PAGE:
Friday, July 10, 2009

Day 140/365 Time Travel and All The Rest

Thomas Edison hated him.

Mark Twain counted him as a close friend.

Some of his contemporaries thought he was an angel from Venus, sent to help Earth with technology.

And in his later years he was in love with a pigeon.

Nikola Tesla would have been 153 years old today.

This is the man who invented radio, introduced the robot in the 1890's, invented alternating current, VTOL aircraft (Vertical Take Off and landing) which includes helicopters, wireless transmission of electricity, designed a remote control, perfected AC hydroelectric power (still operating at Niagra Falls), believed he had received radio transmissions from space, and is rumored to have experienced time travel when he absorbed a massive electrical shock.

He once tore up a contract with George Westinghouse -one that would have made him millions- because he believed in free electricity for the world.

His friends included Franklin and Eleanor Roosevelt, Rudyard Kipling, the naturalist John Muir, John Jacob Astor, Theodore Roosevelt, architect Stanford White, and his most important financial backer: J. Pierpont Morgan.

In fact, Morgan may be responsible for your monthly utilities payment.

From 1901-1905, Tesla oversaw construction of the famous Wardenclyffe Transmission Tower, a 187 foot tower, topped with a 55-ton steel "cupola" . Tesla designed this tower to provide wireless electrical transmission to the world.

After last minute design improvements temporarily halted operation, Morgan asked Tesla what good power production was, if there was no place to put the meter? At that point, he cut off his funding, and local newspapers labeled the tower "Tesla's Million Dollar Folly". The newspapers failed to mention that five years earlier, in 1900, Tesla had built a successful wireless transmission facility in Colorado Springs - one that lit up a bank of 200 incandescent light bulbs, without wires of any kind, from 25 miles away.

Between the loss of the Wardenclyffe funding, and a disastrous laboratory fire that destroyed many of his notes and experiments, Tesla fell into depression, living out the rest of his life at the Waldorf-Astoria, finally dying in 1943.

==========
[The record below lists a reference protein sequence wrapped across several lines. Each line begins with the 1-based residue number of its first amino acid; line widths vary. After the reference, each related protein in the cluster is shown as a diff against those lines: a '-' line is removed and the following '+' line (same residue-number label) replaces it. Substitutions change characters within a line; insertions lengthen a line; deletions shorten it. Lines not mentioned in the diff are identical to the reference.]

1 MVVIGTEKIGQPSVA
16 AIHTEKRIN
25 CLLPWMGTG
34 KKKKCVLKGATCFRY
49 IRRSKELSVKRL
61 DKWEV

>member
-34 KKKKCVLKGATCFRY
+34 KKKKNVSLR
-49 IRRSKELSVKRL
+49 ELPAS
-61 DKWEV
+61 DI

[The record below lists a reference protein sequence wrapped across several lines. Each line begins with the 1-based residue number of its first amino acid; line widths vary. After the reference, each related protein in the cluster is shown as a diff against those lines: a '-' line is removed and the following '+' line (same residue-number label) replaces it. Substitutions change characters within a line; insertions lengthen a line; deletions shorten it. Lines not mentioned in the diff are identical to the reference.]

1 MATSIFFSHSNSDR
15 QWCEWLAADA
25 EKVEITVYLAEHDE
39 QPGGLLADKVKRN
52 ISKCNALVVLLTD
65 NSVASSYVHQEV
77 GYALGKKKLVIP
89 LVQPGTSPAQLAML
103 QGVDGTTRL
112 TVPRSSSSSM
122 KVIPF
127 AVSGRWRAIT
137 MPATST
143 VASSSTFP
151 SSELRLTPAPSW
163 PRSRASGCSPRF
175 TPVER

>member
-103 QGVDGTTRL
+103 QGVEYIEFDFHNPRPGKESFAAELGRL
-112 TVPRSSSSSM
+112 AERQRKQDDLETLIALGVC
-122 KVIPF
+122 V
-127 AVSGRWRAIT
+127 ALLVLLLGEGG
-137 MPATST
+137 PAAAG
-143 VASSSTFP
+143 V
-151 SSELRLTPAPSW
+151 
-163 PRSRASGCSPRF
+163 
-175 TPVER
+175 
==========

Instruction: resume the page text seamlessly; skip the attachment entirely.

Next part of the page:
And the pigeon?

"Tesla had been feeding pigeons for years. Among them, there was a very beautiful female white pigeon with light gray tips on its wings that seemed to follow him everywhere. As Tesla confessed, he loved that pigeon: "Yes, I loved that pigeon, I loved her as a man loves a woman, and she loved me." If the pigeon became ill, he would nurse her back to health and as long as she needed him and he could have her, nothing else mattered and there was purpose in his life.

"One night as he was lying in bed, she flew in through the window and he knew right away that she had something important to tell him: she was dying. "And then, as I got her message, there came a light from her eyes - powerful beams of light". "...Yes," " was a real light, a powerful, dazzling, blinding light, a light more intense than I had ever produced by the most powerful lamps in my laboratory."

"Tesla admitted to O'Neill that when that particular pigeon died, something went out of his life. Before that time, he could complete the most ambitious programs he could ever dream of but after the pigeon flew into the beyond, he knew his life's work was done for good."John J. O'Neill Prodigal Genius - the Life of Nikola Tesla, pp. 316-7, Ives Washburn Inc., 1964; 1st ed. 1944

Imagine if J. Pierpont Morgan has been a bit more of a revolutionary, with a more humanitarian ambition, instead of one driven by profit?

To read more on Nikola Tesla (and there is so, so much more, including Earthquake Machines, Thought Photography, Radio-Controlled Torpedos, Death Rays, Force Fields)


  1. Interesting - thanks for sharing that. I've learned something today.

  2. As I remember it... also did the electrical theory for the telegraph, the telephone and massive amounts of electromagnetic development. To me he was the true developer and expert on magnetices and AC electricity. The unit of magnetic flux density is named after him, etc etc. A great American scientist and hero.